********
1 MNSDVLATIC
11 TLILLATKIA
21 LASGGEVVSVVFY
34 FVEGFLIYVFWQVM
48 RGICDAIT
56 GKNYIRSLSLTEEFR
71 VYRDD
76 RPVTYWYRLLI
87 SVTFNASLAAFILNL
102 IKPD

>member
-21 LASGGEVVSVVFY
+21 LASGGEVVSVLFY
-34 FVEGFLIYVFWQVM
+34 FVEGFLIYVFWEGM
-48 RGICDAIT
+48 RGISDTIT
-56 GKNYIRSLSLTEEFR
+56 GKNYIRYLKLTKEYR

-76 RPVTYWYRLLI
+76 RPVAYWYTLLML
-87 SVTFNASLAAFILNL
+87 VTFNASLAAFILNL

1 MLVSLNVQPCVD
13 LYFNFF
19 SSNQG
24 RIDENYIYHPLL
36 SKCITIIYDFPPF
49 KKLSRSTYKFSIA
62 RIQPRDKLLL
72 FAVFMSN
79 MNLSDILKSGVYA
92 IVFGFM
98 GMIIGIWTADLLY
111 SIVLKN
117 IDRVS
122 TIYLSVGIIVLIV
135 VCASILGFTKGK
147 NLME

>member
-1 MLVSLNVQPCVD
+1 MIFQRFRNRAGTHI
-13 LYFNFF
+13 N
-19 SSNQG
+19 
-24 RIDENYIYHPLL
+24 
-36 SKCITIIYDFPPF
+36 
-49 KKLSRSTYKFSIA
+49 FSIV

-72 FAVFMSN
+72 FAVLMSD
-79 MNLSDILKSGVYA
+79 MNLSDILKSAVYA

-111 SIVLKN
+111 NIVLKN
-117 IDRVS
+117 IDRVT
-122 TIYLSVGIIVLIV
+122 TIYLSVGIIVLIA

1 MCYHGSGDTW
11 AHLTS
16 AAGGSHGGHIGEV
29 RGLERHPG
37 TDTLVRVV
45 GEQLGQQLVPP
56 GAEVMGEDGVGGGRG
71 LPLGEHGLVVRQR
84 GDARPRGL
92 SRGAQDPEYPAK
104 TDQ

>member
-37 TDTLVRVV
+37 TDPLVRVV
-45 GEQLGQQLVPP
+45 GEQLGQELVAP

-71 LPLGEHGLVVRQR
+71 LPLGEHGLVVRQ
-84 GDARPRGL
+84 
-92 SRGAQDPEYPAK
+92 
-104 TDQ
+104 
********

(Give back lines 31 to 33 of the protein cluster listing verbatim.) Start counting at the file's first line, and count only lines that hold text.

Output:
72 FAVFMSN
79 MNLSDILKSGVYA
92 IVFGFM